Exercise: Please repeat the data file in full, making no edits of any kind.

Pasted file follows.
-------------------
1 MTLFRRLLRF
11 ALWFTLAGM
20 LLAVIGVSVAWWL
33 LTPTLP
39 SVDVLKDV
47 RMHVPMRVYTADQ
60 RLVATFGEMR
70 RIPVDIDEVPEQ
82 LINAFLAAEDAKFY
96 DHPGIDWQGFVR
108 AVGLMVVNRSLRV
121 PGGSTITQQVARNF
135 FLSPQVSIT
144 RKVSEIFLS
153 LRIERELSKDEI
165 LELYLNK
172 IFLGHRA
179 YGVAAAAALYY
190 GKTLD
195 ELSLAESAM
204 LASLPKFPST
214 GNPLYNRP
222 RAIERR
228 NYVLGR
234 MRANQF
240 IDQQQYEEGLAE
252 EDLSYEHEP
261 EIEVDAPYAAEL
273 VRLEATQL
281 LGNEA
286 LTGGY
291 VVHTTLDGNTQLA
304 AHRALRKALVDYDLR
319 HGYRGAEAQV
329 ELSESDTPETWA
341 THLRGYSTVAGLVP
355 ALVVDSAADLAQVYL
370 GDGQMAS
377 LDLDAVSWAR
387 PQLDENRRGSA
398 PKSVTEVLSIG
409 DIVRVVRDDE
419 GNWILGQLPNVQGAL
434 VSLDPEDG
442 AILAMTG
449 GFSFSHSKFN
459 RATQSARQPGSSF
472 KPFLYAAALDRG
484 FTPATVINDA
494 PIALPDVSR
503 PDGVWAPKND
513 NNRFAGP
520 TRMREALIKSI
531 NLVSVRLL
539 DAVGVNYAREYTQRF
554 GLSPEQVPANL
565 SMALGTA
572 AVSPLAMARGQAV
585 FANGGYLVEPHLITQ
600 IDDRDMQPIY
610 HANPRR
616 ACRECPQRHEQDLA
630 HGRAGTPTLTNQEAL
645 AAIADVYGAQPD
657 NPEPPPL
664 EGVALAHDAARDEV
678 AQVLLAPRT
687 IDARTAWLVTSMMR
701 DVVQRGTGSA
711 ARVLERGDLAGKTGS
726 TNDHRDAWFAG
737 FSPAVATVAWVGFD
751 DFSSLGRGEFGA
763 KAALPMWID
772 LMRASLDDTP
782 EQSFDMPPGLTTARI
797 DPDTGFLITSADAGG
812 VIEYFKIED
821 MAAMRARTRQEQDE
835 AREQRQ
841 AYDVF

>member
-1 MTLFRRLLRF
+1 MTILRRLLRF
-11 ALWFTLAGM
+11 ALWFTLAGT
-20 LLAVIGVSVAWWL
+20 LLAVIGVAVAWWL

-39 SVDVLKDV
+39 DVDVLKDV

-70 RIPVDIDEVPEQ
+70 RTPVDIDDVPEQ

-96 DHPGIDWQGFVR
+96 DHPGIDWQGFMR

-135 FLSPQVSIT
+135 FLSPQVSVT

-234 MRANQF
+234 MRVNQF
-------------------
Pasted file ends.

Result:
1 MTLFRRLLRF
11 ALWFTLAGM
20 LLAVIGVSVAWWL
33 LTPTLP
39 SVDVLKDV
47 RMHVPMRVYTADQ
60 RLVATFGEMR
70 RIPVDIDEVPEQ
82 LINAFLAAEDAKFY
96 DHPGIDWQGFVR
108 AVGLMVVNRSLRV
121 PGGSTITQQVARNF
135 FLSPQVSIT
144 RKVSEIFLS
153 LRIERELSKDEI
165 LELYLNK
172 IFLGHRA
179 YGVAAAAALYY
190 GKTLD
195 ELSLAESAM
204 LASLPKFPST
214 GNPLYNRP
222 RAIERR
228 NYVLGR
234 MRANQF
240 IDQQQYEEGLAE
252 EDLSYEHEP
261 EIEVDAPYAAEL
273 VRLEATQL
281 LGNEA
286 LTGGY
291 VVHTTLDGNTQLA
304 AHRALRKALVDYDLR
319 HGYRGAEAQV
329 ELSESDTPETWA
341 THLRGYSTVAGLVP
355 ALVVDSAADLAQVYL
370 GDGQMAS
377 LDLDAVSWAR
387 PQLDENRRGSA
398 PKSVTEVLSIG
409 DIVRVVRDDE
419 GNWILGQLPNVQGAL
434 VSLDPEDG
442 AILAMTG
449 GFSFSHSKFN
459 RATQSARQPGSSF
472 KPFLYAAALDRG
484 FTPATVINDA
494 PIALPDVSR
503 PDGVWAPKND
513 NNRFAGP
520 TRMREALIKSI
531 NLVSVRLL
539 DAVGVNYAREYTQRF
554 GLSPEQVPANL
565 SMALGTA
572 AVSPLAMARGQAV
585 FANGGYLVEPHLITQ
600 IDDRDMQPIY
610 HANPRR
616 ACRECPQRHEQDLA
630 HGRAGTPTLTNQEAL
645 AAIADVYGAQPD
657 NPEPPPL
664 EGVALAHDAARDEV
678 AQVLLAPRT
687 IDARTAWLVTSMMR
701 DVVQRGTGSA
711 ARVLERGDLAGKTGS
726 TNDHRDAWFAG
737 FSPAVATVAWVGFD
751 DFSSLGRGEFGA
763 KAALPMWID
772 LMRASLDDTP
782 EQSFDMPPGLTTARI
797 DPDTGFLITSADAGG
812 VIEYFKIED
821 MAAMRARTRQEQDE
835 AREQRQ
841 AYDVF

>member
-1 MTLFRRLLRF
+1 MTILRRLLRF
-11 ALWFTLAGM
+11 ALWFTLAGT
-20 LLAVIGVSVAWWL
+20 LLAVIGVAVAWWL

-39 SVDVLKDV
+39 DVDVLKDV

-70 RIPVDIDEVPEQ
+70 RTPVDIDDVPEQ

-96 DHPGIDWQGFVR
+96 DHPGIDWQGFMR

-135 FLSPQVSIT
+135 FLSPQVSVT

-234 MRANQF
+234 MRVNQF